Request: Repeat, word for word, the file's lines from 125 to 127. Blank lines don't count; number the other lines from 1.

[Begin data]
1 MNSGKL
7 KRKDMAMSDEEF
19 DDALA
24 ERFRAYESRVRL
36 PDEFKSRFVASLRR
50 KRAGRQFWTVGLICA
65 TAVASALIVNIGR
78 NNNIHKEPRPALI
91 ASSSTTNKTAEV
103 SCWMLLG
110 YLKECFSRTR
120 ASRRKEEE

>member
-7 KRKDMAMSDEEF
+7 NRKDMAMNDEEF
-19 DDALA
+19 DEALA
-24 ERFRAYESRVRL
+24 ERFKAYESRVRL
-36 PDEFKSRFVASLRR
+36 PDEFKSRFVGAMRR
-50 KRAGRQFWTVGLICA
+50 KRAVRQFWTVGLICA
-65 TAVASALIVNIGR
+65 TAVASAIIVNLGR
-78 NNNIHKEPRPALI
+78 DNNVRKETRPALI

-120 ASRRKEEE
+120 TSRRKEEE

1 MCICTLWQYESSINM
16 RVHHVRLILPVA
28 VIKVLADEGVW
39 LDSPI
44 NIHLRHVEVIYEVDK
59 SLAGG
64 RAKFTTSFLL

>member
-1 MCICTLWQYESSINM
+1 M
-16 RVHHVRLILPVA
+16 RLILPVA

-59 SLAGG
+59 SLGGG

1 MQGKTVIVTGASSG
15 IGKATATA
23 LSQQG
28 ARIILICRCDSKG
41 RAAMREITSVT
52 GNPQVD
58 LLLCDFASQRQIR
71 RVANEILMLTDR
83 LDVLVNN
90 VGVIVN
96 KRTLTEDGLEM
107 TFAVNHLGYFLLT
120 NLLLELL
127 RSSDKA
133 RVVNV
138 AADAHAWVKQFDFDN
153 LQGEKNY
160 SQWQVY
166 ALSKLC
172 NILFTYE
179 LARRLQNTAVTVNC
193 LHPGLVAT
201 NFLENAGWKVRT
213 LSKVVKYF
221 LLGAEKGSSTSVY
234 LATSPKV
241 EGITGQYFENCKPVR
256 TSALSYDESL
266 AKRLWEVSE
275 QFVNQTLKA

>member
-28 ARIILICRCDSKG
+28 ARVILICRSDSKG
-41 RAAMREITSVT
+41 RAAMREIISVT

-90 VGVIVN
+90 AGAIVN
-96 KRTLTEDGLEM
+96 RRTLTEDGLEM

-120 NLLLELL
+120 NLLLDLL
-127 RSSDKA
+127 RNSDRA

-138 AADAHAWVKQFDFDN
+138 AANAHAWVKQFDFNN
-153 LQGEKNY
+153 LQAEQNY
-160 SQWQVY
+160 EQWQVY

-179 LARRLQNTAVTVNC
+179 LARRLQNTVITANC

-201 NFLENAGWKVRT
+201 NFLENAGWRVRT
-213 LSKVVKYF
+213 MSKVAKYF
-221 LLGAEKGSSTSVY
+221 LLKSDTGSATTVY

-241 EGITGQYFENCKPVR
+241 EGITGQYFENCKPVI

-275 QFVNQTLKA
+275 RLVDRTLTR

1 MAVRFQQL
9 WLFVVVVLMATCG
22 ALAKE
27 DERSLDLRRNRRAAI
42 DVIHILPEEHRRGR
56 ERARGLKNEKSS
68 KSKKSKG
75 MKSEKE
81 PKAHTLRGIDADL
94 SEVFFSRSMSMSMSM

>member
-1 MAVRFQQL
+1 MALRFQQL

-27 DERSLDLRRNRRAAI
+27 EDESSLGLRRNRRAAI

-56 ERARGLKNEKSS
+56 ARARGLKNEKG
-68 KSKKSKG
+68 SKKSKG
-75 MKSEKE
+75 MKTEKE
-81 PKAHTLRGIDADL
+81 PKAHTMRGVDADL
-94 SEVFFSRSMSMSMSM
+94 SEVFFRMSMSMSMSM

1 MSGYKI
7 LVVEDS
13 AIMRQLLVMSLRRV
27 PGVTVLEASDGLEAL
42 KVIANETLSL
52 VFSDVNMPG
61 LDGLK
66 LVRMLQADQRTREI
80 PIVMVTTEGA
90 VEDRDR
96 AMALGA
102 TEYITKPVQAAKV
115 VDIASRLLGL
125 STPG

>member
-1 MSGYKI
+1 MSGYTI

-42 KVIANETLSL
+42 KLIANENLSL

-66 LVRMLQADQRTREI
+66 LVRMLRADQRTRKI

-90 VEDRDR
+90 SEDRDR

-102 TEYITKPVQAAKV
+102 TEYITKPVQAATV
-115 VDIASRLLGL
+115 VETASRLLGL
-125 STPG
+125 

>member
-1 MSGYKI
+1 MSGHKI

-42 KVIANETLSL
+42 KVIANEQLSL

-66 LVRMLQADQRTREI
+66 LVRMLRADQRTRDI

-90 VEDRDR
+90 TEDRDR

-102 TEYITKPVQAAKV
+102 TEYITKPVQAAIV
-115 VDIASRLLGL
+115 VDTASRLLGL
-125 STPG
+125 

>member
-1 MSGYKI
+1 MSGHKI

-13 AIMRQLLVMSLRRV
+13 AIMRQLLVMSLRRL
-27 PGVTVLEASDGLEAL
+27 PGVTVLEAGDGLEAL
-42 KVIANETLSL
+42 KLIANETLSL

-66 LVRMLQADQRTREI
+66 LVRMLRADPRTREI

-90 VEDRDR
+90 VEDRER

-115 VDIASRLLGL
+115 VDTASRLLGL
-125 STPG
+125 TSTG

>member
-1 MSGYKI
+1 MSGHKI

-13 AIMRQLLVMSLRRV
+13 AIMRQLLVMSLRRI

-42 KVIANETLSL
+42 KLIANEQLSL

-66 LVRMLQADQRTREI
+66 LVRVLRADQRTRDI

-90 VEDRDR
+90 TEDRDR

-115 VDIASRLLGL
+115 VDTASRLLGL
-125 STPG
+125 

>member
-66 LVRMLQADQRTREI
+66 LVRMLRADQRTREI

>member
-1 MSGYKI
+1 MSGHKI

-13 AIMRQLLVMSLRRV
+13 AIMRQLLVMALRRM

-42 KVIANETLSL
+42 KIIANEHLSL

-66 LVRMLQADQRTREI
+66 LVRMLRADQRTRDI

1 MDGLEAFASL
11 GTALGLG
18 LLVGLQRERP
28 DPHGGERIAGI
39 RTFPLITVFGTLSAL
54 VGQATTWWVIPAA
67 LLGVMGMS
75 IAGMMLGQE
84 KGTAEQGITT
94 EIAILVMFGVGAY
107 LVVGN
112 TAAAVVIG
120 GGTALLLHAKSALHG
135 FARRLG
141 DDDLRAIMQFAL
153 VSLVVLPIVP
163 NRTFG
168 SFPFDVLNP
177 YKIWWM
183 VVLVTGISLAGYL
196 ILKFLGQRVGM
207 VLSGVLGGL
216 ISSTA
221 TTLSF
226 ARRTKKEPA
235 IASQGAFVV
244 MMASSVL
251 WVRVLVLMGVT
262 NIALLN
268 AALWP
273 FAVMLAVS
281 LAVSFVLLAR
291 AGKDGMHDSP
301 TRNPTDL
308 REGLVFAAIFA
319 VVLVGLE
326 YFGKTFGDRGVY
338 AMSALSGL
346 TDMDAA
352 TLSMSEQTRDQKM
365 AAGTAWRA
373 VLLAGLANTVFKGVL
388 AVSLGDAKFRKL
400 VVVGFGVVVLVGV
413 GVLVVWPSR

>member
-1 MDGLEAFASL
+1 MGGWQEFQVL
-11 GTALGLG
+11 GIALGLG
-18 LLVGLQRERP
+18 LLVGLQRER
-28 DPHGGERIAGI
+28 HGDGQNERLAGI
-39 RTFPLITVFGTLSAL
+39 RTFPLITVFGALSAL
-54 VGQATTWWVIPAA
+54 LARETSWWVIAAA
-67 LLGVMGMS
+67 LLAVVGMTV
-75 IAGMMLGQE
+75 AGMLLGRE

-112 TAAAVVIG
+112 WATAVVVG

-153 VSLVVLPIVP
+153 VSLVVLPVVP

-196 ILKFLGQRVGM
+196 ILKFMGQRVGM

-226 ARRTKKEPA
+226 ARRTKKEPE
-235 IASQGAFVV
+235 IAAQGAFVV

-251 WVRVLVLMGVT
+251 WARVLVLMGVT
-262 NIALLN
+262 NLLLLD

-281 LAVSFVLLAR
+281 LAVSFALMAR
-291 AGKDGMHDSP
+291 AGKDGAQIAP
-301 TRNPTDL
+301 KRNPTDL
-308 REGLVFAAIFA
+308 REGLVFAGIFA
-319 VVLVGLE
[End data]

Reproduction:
+75 MKTEKE
-81 PKAHTLRGIDADL
+81 PKAHTMRGVDADL